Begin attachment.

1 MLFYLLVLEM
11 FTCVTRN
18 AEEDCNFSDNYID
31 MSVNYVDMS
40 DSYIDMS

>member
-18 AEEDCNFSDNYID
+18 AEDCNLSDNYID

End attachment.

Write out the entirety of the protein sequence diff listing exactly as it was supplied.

1 MLFYLLVLEM
11 FTCVTRN
18 AEEDCNFSDNYID
31 MSVNYVDMS
40 DSYIDMS

>member
-18 AEEDCNFSDNYID
+18 AEDCNLSDNYID